LAS CRUCES, N.M. -- New Mexico Gov. Susana Martinez is asking lawmakers for the third time to pass a bill that would prohibit illegal immigrants from obtaining driver's licenses.
The governor addressed the controversial issue on Tuesday toward the end of her state of the state address. She said it was time to put an end to a law put in place by her predecessor, Gov. Bill Richardson.
“This issue has been debated thoroughly,” Martinez said. “The desire of New Mexicans is clear and it's time to vote to repeal the law.”
New Mexico is one of three states that still allow illegal immigrants to get a driver's license.
In the past two years, people from China, India and Brazil have been charged with fraudulently obtaining driver's licenses for illegal immigrants who lived out of state. Polls have shown a majority of New Mexicans are in favor of passing the driver's license bill.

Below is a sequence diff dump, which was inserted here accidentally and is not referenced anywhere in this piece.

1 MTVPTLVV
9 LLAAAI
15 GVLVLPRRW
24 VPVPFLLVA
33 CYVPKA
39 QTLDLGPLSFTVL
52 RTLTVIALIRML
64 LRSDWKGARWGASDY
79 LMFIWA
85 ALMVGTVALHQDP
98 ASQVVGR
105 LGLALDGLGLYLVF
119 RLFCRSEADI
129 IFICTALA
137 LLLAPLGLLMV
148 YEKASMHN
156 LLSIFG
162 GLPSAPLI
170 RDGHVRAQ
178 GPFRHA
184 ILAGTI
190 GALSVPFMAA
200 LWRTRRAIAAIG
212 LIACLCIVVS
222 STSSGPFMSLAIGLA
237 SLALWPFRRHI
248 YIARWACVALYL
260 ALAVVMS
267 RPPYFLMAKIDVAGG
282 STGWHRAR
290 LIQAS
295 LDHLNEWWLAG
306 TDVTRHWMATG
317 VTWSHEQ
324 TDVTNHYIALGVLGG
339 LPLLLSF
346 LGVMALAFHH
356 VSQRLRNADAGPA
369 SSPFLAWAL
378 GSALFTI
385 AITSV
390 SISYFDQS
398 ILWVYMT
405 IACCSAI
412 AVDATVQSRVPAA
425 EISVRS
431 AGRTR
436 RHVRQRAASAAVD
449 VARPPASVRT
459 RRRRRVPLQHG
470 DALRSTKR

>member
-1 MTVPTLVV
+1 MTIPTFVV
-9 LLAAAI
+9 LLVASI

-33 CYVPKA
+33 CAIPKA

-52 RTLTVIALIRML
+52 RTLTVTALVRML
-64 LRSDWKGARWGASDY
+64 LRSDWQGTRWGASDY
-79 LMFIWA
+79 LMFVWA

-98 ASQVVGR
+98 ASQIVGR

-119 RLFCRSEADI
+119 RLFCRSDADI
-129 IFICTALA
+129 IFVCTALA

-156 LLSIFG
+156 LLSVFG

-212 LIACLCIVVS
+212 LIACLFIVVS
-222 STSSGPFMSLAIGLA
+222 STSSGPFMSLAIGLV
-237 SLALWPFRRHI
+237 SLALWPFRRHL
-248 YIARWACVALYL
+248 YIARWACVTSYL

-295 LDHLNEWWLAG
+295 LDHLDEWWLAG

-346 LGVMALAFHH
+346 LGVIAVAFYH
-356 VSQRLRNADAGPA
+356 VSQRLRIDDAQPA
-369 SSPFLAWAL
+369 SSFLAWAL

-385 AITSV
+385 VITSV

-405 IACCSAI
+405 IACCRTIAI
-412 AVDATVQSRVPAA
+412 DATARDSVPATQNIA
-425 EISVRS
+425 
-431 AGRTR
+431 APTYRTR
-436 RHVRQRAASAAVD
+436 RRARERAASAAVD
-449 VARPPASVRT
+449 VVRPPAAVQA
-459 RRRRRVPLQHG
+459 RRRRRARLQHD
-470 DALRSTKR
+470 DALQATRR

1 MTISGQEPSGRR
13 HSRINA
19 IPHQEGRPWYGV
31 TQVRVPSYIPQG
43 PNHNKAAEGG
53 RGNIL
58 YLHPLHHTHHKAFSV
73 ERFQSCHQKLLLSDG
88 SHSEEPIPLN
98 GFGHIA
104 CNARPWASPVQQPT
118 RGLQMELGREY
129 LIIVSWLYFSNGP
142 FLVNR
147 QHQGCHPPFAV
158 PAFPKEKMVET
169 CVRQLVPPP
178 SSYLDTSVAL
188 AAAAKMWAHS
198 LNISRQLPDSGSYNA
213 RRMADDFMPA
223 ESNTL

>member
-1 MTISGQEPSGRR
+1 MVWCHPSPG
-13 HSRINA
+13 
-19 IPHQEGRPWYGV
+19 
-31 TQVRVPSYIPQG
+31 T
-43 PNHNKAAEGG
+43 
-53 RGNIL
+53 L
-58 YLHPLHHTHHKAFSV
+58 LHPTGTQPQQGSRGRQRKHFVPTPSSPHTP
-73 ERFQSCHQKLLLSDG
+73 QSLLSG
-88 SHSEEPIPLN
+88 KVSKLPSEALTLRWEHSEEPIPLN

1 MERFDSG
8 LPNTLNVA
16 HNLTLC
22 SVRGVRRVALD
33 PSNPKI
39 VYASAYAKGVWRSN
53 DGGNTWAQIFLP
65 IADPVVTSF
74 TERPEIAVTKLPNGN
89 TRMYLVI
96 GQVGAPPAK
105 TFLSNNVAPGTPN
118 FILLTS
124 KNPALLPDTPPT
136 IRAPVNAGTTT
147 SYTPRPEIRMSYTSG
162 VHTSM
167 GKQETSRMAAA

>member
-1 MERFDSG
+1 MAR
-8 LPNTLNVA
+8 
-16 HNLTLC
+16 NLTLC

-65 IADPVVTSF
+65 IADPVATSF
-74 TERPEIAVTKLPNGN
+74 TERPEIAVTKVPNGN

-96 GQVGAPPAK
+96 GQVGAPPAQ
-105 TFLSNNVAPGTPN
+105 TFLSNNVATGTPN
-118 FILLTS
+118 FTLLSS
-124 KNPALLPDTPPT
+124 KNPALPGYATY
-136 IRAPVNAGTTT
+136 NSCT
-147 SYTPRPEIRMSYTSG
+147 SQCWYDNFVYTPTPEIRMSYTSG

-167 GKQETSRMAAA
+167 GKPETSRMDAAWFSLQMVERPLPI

Opponents say the bill will result in more untested and uninsured drivers on New Mexico's roads.
On Monday, more than 300 protesters marched in Las Cruces. Protests are expected to continue in the capital throughout the current 30-day legislative session, which began Tuesday.
Other topics the governor touched on included increasing spending for schools and medicaid and allowing a tax break for small businesses.